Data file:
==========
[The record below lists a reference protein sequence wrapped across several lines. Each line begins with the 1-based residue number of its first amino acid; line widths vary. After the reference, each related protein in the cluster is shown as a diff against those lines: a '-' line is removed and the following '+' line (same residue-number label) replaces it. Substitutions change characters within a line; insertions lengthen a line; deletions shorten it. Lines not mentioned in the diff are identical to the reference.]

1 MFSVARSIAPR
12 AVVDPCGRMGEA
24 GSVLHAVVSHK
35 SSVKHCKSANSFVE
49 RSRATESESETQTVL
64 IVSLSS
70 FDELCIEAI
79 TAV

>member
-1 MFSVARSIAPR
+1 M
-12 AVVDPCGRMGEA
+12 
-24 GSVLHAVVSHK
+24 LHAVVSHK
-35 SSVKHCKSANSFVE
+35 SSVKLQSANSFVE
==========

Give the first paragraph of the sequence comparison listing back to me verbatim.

[The record below lists a reference protein sequence wrapped across several lines. Each line begins with the 1-based residue number of its first amino acid; line widths vary. After the reference, each related protein in the cluster is shown as a diff against those lines: a '-' line is removed and the following '+' line (same residue-number label) replaces it. Substitutions change characters within a line; insertions lengthen a line; deletions shorten it. Lines not mentioned in the diff are identical to the reference.]